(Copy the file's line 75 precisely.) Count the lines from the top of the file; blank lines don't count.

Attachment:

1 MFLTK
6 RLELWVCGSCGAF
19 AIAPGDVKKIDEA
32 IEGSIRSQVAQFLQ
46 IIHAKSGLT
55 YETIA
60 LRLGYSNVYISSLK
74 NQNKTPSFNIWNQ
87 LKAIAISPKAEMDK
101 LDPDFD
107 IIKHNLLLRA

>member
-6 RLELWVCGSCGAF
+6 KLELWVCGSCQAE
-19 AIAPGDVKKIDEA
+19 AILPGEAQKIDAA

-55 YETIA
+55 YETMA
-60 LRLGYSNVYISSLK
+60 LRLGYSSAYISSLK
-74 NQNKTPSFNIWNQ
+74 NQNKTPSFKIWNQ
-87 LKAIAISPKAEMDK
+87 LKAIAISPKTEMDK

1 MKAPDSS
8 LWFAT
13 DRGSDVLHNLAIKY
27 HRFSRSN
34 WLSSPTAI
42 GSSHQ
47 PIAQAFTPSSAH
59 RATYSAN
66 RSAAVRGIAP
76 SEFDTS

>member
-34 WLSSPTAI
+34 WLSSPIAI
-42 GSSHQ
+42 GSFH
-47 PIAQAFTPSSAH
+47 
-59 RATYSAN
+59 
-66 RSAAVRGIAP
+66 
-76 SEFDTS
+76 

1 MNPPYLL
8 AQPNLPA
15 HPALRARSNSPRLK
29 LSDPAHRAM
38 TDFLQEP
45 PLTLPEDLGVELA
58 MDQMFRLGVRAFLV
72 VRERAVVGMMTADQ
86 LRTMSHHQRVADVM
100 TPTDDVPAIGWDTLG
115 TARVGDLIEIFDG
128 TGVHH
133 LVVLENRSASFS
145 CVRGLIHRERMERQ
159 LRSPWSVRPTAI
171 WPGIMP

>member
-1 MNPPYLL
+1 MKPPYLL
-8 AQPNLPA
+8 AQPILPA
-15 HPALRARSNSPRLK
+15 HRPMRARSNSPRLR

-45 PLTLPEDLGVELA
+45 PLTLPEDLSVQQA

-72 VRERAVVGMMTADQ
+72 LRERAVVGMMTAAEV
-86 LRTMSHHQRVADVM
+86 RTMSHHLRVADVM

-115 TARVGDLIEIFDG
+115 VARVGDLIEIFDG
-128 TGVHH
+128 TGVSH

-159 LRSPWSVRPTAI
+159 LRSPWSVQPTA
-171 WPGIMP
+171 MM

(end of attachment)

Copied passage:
-86 LRTMSHHQRVADVM